NumeratorNumber of persons in the survey sample who lacked health insurance coverage.
DenominatorTotal number of persons in the survey sample.
Healthy People Objective AHS-1.1:Increase the proportion of persons with medical insurance
U.S. Target: 100 percent
Other ObjectivesOne of Utah's 42 Community Health Indicators One of the Centers for Disease Control and Prevention (CDC), National Center for Chronic Disease Prevention and Health Promotion, Chronic Disease Indicators.
How Are We Doing?In 2014, an estimated 303,500 Utahns (10.3%) were without health insurance coverage. This is not quite a statistically significant difference from the previous year's rate of 11.6%.
How Do We Compare With the U.S.?In 2014, the ACS estimate for uninsured Utahns was 12.5% while the national estimate was 11.7% making Utah's rate of uninsured similar to the national rate, according to the ACS. As noted above, the Utah BRFSS data puts the Utah uninsured rate lower at 10.3% in 2014. There is not a comparable national estimate of the uninsured from the BRFSS because the questions used to estimate insurance coverage are considered "state-added" questions and are specific to Utah.
What Is Being Done?The Utah Department of Health administers programs to improve access to care, such as Medicaid, Children's Health Insurance Program (CHIP), the Primary Care Network (PCN), and Utah's Premium Partnership for Health Insurance (UPP). The Department also works to improve the "safety net" for persons who lack health insurance. This is done through primary care grants to rural areas and clinics for children with disabilities. Local health departments provide preventive services such as immunizations and screenings at low or no cost to eligible persons who cannot afford them.
Available ServicesMEDICAID: In the Salt Lake City area, call (801) 538-6155.[[br]] In Utah, Idaho, Wyoming, Colorado, New Mexico, Arizona, and Nevada, call toll-free 1-800-662-9651.[[br]] From other states, call 1-801-538-6155.[[br]] Medicaid Customer Service staff are available to take inquiries. Call the Health Resource Line: 1-888-222-2542 for information on CHIP and the PCN.[[br]] CHIP: Children's Health Insurance Program (for children 0-18)[[br]] Or visit the CHIP website at [http://health.utah.gov/chip/] PCN: Utah Primary Care Network (for low-income adults)[[br]] [http://health.utah.gov/pcn/] UPP: Utah's Premium Partnership for Health Insurance[[br]] phone: 1-888-222-2542 or visit [http://www.health.utah.gov/upp]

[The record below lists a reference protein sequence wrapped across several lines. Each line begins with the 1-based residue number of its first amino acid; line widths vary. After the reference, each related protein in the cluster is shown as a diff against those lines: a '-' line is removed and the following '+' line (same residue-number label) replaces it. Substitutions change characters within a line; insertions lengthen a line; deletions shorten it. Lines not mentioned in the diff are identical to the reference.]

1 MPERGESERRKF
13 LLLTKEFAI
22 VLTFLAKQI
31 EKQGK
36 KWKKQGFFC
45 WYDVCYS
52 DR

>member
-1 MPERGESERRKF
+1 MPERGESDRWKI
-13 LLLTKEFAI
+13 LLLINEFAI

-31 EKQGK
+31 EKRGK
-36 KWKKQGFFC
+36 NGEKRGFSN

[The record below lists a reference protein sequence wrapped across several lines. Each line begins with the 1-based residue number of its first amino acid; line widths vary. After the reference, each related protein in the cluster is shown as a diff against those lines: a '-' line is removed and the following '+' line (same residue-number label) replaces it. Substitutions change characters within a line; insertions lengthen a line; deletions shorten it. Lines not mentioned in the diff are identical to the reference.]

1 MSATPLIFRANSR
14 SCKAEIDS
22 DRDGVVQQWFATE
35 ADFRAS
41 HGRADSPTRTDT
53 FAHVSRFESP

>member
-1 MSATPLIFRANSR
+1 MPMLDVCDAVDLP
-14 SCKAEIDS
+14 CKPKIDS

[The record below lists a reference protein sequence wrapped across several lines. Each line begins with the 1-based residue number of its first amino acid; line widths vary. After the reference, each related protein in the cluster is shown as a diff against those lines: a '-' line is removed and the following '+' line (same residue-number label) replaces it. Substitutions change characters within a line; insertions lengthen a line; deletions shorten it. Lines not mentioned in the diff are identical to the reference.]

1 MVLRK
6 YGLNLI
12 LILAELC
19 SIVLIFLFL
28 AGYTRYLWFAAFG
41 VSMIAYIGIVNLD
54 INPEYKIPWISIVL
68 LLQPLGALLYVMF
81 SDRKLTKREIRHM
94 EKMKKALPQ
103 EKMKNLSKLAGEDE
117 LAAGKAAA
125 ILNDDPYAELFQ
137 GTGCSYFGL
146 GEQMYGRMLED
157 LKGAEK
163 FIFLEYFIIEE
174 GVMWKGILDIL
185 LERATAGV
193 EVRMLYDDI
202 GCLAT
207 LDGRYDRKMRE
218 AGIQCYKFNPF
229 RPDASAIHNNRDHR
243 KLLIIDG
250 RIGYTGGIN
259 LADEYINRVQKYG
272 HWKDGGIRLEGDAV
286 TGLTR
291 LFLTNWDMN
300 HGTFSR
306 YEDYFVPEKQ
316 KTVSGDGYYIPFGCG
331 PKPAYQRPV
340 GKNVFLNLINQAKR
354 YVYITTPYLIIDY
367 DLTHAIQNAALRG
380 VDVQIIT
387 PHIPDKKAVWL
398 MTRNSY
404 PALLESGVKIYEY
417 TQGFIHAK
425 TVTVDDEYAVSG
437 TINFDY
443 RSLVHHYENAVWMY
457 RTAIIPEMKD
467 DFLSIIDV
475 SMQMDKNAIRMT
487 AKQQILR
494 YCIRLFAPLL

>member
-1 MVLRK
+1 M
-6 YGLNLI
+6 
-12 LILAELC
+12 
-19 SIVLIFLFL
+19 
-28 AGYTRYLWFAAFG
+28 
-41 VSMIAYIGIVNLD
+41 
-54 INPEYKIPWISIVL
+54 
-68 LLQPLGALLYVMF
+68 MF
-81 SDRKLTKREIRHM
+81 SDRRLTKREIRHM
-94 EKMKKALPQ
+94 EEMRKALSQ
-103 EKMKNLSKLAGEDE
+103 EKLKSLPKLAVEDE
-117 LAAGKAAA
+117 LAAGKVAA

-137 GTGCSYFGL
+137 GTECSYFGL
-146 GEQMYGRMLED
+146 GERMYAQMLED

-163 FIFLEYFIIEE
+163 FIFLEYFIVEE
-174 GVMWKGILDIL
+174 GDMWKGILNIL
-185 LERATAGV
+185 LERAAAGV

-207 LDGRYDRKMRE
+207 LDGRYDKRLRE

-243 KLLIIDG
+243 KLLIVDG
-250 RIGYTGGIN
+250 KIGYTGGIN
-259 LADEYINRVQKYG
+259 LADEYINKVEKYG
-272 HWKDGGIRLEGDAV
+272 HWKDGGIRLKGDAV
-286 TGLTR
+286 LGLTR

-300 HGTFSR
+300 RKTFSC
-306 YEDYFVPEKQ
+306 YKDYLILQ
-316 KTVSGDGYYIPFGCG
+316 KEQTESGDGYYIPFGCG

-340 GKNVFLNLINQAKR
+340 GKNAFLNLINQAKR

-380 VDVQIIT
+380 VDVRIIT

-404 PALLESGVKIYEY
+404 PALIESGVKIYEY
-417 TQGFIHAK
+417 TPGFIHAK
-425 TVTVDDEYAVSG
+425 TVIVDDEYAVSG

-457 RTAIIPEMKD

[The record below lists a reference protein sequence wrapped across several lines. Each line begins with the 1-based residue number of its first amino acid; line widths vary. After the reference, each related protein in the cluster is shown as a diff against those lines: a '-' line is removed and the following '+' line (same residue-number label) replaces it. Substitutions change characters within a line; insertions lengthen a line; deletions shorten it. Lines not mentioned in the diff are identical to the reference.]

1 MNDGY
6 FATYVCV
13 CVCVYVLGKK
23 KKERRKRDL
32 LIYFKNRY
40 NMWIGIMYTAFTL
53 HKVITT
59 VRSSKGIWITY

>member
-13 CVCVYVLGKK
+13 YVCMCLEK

Health Program InformationConcerns about rising health care costs and the affordability of health care insurance lead to enactment of the Patient Protection and Affordable Care Act (ACA) in 2010. In Utah, citizens can sign up for health insurance through the federal exchange or through Utah's exchange, Avenue H, if they work for a participating small business. Utah Governor Gary Herbert, the Utah Department of Health, and the Utah Legislature have been in ongoing discussions regarding potential alternatives to Medicaid expansion to help low-income Utahns obtain health insurance. No resolution has yet been reached.
Page Content Updated On 12/31/2015, Published on 01/04/2016